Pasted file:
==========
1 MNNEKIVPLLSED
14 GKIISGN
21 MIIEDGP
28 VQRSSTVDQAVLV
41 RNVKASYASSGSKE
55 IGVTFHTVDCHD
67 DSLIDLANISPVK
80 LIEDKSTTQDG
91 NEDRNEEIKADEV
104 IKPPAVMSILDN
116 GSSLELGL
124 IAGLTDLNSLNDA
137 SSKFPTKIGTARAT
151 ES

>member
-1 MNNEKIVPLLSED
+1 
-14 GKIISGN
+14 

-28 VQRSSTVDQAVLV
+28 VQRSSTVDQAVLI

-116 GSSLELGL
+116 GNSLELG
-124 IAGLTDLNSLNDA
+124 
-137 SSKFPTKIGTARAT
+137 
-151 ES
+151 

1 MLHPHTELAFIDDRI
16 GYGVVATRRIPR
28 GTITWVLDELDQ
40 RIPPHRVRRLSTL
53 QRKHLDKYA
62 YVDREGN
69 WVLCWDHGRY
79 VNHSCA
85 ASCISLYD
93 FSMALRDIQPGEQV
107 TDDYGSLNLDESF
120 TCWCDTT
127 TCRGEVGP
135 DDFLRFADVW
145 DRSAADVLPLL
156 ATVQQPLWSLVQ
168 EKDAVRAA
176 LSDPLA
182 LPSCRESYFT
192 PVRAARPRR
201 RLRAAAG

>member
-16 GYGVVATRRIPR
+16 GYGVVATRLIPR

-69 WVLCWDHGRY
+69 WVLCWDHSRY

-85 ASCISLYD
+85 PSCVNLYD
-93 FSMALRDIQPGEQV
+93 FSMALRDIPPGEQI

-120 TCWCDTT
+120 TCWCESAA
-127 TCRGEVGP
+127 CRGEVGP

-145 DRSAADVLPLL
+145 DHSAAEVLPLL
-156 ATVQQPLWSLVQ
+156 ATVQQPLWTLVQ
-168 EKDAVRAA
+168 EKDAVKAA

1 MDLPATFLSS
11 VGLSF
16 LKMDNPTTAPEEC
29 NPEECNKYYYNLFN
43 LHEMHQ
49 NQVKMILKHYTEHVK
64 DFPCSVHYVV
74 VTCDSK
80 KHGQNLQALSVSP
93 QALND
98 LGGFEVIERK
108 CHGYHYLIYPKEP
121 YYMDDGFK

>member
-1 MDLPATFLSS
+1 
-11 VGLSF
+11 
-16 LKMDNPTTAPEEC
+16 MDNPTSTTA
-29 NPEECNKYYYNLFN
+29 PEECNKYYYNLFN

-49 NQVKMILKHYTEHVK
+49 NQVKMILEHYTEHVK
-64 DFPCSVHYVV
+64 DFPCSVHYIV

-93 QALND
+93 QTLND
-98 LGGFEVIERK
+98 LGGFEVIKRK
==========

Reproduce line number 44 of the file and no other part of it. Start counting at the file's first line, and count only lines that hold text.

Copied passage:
145 DRSAADVLPLL